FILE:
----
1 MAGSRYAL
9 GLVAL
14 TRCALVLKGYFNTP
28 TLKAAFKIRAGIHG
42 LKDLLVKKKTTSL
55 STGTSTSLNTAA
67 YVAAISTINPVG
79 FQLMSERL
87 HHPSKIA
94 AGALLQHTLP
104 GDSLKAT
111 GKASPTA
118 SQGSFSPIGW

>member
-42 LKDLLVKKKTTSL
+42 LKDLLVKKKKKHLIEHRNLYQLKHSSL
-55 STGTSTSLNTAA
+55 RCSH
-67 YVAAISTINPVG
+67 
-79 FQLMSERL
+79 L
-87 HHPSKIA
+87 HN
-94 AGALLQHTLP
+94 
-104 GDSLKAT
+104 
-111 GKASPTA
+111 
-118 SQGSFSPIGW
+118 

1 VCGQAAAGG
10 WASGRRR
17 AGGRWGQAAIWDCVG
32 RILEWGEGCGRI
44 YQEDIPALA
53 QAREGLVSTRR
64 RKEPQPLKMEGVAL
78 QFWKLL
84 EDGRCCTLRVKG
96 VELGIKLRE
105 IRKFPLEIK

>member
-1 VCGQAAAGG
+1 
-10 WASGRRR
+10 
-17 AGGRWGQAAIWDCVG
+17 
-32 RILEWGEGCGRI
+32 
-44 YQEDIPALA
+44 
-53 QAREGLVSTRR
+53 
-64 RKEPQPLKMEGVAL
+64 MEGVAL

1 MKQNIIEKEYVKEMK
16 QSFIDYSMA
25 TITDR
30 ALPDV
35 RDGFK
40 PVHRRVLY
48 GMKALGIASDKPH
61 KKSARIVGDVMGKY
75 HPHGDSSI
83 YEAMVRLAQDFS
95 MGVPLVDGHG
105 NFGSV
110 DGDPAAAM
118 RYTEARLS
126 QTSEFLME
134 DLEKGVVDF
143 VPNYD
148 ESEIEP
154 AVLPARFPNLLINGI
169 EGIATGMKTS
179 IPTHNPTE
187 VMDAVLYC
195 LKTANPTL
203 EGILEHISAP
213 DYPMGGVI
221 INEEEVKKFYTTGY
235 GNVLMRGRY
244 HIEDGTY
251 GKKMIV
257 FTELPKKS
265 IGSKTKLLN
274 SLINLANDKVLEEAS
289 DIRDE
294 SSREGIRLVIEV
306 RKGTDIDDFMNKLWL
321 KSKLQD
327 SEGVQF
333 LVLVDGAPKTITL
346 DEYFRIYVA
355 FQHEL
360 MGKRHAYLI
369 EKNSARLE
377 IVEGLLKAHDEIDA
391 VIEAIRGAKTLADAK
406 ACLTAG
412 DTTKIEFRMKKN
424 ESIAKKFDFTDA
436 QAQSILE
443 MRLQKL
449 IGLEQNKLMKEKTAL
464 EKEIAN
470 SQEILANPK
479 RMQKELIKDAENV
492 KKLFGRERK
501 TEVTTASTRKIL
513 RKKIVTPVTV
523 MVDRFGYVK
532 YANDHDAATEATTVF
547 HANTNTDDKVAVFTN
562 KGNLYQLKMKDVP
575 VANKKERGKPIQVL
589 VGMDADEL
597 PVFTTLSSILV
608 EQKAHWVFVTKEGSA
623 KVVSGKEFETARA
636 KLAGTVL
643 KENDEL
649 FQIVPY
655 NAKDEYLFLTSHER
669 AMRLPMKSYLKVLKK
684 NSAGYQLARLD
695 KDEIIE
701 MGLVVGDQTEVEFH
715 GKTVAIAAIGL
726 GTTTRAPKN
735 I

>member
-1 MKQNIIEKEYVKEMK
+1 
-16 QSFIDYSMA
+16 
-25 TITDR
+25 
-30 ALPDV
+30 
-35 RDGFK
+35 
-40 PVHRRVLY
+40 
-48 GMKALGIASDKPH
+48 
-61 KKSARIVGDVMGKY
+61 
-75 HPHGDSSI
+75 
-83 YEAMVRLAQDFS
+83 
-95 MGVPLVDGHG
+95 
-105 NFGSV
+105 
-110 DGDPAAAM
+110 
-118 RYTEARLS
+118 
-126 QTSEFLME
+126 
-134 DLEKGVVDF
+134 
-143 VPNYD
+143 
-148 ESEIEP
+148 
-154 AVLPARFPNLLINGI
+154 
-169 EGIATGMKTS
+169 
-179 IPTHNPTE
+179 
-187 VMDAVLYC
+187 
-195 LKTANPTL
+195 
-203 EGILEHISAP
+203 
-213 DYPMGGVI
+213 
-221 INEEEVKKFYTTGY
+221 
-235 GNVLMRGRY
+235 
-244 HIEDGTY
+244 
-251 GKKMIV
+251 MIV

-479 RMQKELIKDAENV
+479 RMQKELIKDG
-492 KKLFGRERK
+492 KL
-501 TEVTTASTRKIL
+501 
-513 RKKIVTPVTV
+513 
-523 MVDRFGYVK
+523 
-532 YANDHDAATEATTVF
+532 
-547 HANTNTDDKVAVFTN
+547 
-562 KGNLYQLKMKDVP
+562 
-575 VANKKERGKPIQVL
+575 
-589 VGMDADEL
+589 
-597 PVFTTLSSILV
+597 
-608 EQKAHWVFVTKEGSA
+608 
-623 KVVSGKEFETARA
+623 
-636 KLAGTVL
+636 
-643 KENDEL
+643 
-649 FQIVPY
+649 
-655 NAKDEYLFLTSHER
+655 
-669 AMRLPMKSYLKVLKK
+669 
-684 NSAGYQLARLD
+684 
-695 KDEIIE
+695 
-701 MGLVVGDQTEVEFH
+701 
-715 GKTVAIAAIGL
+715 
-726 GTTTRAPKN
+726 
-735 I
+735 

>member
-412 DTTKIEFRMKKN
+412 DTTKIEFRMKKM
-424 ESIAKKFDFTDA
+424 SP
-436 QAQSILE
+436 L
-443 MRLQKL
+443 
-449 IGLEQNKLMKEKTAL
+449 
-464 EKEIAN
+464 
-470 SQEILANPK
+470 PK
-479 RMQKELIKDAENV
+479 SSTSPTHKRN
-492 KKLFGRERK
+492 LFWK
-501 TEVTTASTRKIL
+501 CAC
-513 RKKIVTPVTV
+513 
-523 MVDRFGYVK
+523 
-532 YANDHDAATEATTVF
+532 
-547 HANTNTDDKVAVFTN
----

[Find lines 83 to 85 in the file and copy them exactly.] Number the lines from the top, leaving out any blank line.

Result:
213 DYPMGGVI
221 INEEEVKKFYTTGY
235 GNVLMRGRY